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Still Lives with Apocalypse, Jennifer A. McGowan

Prolebooks, 2020     £5.50

Hearing heavenly voices on earth

Jennifer A. McGowan’s dark wry humour shakes up her reader’s received knowledge of Jesus. She places him in known places on Earth — Central Park, Washington DC, Notre-Dame, Dorchester, Constantinople — and adds surreal elements.

Every poem is a film shot, a study in visual adroitness. Irreverence persists.

In the first poem, ‘Getting Wacked With Jesus ’round the back of Wawa’, the narrator encounters the Son of God, smoking weed ‘in thin pages of thick books’. Together, they think about their mothers, and Mary’s presence at the crucifixion:

how three of them can cry harmony
around your bleeding feet, lay down
the blues like smack.

The poem reflects on the wisdom of perspective and a wistful longing for the company of the prophet ‘just hanging and smoking poetry’.

In ‘Jesus Pulls Pints Down The Local During The Miners’ Strike’ we’re drawn into that volatile episode in recent British history. Jesus knows these men who bleed like him, and in empathy gives them drinks on the house. He alludes to birthdays — his being Christmas Day, perhaps it’s one they can’t afford to celebrate:

Cashing out, he pays
with leftover pieces of silver

It’s a reference to betrayal by the political elite — an eight-line poem of protest.

Buddha and Jesus meet in the final poem of ‘Part One’: ‘Buddha Meets Jesus Around Midsummer To Do Some Catching Up’. They play cards, share wine, don’t say much. ‘They have been leaned on too long’. This is a mindful moving piece. The women in their lives are put to the side as they sit with:

a sudden thieving of the sun;
a bo tree, leaves infinite as the sun

‘Part Two’, entitled ‘Mud Angels’, is a group of musings on religion, belief, the Devil and redemption. It’s a powerful commentary on human behaviour and the spiritual. I found the poems hypnotic and sensual.

Maggie Mackay


Doing a double take on Jesus

The great thing about poetry, maybe a defining thing, is how it can make you do a double take. The Jesus we meet in the first thirteen poems of this pamphlet is nothing like the Catechism Jesus of my Catholic childhood. But then again, I’m not so sure…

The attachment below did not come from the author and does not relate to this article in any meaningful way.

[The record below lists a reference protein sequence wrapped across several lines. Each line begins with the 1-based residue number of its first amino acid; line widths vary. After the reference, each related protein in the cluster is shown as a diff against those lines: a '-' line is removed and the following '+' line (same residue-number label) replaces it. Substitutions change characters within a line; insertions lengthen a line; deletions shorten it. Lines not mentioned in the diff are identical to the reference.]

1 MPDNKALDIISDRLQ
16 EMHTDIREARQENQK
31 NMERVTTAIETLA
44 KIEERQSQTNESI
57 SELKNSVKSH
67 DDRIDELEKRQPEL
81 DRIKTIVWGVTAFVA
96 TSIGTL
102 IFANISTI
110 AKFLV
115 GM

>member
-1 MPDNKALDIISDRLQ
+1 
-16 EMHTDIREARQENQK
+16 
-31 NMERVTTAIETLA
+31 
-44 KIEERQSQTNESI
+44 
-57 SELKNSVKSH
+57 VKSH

This Jesus is a weed-smoking loser and a sage with miraculous powers; he’s a flounderer who leaps up when you’re quite sure he’s drowning and suddenly walks on the water.

This Jesus wears his divinity lightly, and with humour. He doesn’t do bullshit. Some of the poem titles, which all read like shock headlines (and are given in capitals in the pamphlet), might give you a sense of what’s going on: ‘A Bunch of Hippies, Jesus Included, Burn their Draft Cards in Central Park’; ‘Jesus Gives Man City the Lead after Three Minutes’; ‘Jesus Gets In On the Relic Trade in 15th Century Constantinople’.

He gets about a bit. If you’re the son of God, I guess you can do that.

I really got to love this Jesus. In the poem ‘Penn and Teller Try to Teach Jesus Stage Magic’, Penn tells Jesus, ‘Christ, you’re terrible’, as Jesus fumbles hopelessly through the tricks they’re trying to teach him. The famous illusionists eventually lose patience:

After another hour, they call
it quits. Jesus reaches into Teller’s
coat pocket and pulls out a dove,
sets it free. I’m sorry,
he says, offering
its olive branch.

He’s full of compassion but doesn’t make a big deal of it. In ‘Jesus Pulls Pints down the Local during the Miners’ Strike’:

He recognises these men.
They, too, are always bleeding.

He pulls pint after pint,
saying over and over, Don’t worry,
I missed your birthday,
I’ll cover it.

This Jesus doesn’t talk much about dying, but he thinks about it. He knows what’s coming. A Christmas tree, propped up in a window to die, makes him whimper.

This funny and profound pamphlet may be the 2020 answer to the perennial question, ‘What would Jesus do?’

Annie Fisher